D.C.’s GUN BAN STRUCK DOWN
By James P. Tucker Jr.
A federal appeals court has struck down Washington’s 30-year-old gun ban, which could ultimately result in Second Amendment rights being protected throughout the nation because the Supreme Court is likely to be the final arbiter.
“The Second Amendment would be an inexplicable aberration if it were not read to protect individual rights as well,” the 58-page ruling said, referring to claims that the reference to “militia” means only police and the military are protected.
The 2-1 decision by a 3-judge panel of the U.S. Court of Appeals for the D.C. Circuit overturned a 2004 lowercourt decision against six residents who sued to keep guns for their protection.
“The District insists that the phrase ‘keep and bear arms’ should be read as purely military language, and thus indicative of a civic, rather than private, guarantee,” ruled the judges. “The term ‘bear arms’ is obviously susceptible
to a military construction. But it is not accurate to construe it exclusively so.”
D.C. Mayor Adrian Fenty said he is “outraged” at the decision. It “marks the first time in the history of the United States that a federal appeals court has struck down a gun law on Second Amendment grounds,” Fenty said.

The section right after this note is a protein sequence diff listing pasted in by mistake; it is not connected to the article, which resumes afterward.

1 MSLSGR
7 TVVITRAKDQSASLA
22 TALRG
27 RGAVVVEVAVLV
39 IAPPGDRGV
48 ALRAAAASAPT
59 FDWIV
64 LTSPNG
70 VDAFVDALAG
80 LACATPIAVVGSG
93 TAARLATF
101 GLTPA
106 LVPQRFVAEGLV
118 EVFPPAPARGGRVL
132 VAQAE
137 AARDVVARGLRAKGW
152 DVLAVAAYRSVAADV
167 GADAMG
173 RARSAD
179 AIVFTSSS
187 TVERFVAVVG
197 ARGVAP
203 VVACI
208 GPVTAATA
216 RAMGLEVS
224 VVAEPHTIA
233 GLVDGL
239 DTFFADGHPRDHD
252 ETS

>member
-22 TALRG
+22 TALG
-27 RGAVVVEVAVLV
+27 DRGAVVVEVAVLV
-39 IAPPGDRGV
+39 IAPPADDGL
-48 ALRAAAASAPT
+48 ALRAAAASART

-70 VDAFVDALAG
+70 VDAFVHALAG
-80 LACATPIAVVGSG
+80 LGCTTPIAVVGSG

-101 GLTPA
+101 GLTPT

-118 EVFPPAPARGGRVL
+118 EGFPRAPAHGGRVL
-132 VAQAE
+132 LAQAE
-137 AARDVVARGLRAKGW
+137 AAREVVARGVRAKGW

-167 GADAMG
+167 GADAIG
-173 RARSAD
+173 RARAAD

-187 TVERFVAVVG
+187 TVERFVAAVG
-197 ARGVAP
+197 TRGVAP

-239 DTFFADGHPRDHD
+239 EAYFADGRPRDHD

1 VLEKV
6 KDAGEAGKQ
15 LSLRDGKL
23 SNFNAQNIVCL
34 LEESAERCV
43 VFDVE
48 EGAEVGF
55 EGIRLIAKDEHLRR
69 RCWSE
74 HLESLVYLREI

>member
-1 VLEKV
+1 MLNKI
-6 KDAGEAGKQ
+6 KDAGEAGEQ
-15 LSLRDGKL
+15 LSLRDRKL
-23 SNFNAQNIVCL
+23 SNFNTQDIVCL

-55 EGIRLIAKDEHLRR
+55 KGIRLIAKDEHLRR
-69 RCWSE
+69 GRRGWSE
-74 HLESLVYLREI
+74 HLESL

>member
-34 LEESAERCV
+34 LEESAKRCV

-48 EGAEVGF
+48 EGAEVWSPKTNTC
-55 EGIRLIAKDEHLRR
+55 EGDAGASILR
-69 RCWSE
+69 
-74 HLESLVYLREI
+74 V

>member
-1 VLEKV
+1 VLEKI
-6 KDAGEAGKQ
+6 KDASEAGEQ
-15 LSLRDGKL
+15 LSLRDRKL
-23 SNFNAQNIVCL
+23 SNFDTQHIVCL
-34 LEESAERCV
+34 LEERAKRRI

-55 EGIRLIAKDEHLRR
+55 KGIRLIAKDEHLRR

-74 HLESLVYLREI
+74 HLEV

“We’re happy to see there’s a crack in the door for [Washington] to join the rest of the country in full constitutional freedom,” said Wayne LaPierre of the National Rifle Association. The NRA will be “watching the appeals process,” he said.
The ruling is a “tremendous victory for the civil rights of all Americans,’ said Alan Gura, an attorney for the plaintiffs.
“The case has implications far beyond the Second Amendment’s right to keep and bear arms,” Gura said. “Had the city prevailed, no individual right would be secure from governmental claims that it is no longer practical or beneficial, or from arguments that ‘the people’ protected in the Bill of Rights are merely a euphemism for government.”
(Issue #13, March 26, 2007)